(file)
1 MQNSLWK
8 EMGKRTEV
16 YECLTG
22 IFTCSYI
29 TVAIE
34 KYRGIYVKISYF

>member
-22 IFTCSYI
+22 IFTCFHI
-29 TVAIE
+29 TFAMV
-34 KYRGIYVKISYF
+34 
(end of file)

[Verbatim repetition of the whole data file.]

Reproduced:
1 MQNSLWK
8 EMGKRTEV
16 YECLTG
22 IFTCSYI
29 TVAIE
34 KYRGIYVKISYF

>member
-22 IFTCSYI
+22 IFTCFHI
-29 TVAIE
+29 TFAMV
-34 KYRGIYVKISYF
+34 